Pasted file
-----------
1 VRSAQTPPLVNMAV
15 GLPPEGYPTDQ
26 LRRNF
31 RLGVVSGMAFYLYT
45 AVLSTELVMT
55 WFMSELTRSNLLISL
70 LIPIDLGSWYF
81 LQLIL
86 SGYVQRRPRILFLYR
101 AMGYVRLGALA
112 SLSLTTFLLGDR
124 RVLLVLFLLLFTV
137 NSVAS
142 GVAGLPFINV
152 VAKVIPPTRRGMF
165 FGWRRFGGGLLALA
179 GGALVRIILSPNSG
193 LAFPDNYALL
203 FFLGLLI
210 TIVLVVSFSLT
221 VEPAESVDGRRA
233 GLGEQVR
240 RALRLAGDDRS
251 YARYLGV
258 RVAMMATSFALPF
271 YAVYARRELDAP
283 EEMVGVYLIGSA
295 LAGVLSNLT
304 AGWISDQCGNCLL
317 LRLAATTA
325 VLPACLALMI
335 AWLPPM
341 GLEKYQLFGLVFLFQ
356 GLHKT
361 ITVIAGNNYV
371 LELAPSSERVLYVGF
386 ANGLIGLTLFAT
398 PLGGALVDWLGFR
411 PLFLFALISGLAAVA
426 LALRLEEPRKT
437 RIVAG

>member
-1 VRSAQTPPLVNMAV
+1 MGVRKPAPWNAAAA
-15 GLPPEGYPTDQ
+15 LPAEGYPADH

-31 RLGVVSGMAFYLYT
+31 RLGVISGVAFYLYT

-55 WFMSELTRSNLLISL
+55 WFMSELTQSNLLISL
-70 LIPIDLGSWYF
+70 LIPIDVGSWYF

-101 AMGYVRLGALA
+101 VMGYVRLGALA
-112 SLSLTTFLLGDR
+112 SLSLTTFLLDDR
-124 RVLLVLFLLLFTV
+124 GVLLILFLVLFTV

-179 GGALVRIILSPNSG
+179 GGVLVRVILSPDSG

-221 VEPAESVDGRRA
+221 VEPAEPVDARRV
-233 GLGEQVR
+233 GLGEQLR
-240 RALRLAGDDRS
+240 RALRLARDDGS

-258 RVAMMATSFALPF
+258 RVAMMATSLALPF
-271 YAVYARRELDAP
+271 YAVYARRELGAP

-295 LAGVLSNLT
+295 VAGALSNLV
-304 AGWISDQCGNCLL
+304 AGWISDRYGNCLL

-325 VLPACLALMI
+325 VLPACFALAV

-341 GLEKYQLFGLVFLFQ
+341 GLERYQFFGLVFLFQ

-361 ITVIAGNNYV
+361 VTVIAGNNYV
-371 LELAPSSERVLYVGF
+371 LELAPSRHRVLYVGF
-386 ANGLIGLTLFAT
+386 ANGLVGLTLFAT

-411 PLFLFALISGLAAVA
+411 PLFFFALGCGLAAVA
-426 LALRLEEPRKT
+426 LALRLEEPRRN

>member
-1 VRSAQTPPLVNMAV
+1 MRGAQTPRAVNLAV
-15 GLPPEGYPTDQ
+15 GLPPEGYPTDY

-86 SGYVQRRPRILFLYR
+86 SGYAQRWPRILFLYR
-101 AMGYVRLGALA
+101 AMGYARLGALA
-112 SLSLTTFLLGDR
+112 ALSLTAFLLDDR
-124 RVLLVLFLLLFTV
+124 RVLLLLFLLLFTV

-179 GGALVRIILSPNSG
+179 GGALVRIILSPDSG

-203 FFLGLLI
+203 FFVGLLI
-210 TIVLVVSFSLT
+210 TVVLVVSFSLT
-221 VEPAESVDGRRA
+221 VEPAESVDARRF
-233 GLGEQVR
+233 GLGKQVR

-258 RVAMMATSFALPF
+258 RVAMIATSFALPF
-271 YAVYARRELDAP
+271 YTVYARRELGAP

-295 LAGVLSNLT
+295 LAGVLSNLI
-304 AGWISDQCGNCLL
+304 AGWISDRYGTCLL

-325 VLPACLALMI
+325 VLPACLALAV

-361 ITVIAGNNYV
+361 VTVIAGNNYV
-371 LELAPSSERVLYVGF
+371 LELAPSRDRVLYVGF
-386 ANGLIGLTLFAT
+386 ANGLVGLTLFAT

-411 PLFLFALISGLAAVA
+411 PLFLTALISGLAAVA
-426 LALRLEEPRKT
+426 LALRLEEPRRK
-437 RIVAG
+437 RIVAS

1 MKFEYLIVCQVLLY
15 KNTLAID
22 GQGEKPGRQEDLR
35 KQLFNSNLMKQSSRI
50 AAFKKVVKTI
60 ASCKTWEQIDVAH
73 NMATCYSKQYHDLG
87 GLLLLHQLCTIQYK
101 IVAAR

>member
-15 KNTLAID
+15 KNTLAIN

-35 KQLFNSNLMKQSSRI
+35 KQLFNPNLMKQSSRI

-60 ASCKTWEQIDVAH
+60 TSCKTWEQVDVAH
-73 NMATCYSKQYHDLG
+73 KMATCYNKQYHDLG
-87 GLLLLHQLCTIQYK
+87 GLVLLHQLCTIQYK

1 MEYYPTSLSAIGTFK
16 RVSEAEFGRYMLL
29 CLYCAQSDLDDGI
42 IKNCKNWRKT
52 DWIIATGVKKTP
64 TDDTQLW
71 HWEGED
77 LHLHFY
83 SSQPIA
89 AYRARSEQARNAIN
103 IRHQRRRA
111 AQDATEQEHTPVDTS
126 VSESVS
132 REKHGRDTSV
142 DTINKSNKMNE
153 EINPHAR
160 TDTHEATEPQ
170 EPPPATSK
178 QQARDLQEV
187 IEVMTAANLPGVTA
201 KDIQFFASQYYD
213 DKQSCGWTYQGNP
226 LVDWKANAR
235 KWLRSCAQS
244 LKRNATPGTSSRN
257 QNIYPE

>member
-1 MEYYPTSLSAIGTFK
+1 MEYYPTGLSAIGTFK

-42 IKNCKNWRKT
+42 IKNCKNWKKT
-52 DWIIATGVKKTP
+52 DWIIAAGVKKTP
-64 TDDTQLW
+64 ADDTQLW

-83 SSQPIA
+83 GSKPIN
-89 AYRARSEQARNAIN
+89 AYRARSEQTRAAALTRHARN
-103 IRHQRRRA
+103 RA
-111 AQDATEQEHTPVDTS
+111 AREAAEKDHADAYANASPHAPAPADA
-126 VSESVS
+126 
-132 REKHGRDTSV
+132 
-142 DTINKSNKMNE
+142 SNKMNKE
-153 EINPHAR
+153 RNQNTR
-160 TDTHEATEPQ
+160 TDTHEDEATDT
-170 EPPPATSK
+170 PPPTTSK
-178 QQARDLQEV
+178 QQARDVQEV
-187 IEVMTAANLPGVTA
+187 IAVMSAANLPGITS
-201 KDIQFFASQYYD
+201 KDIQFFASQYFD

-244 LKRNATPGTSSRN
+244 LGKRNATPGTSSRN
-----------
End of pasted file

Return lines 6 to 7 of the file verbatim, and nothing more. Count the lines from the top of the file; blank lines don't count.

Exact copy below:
55 WFMSELTRSNLLISL
70 LIPIDLGSWYF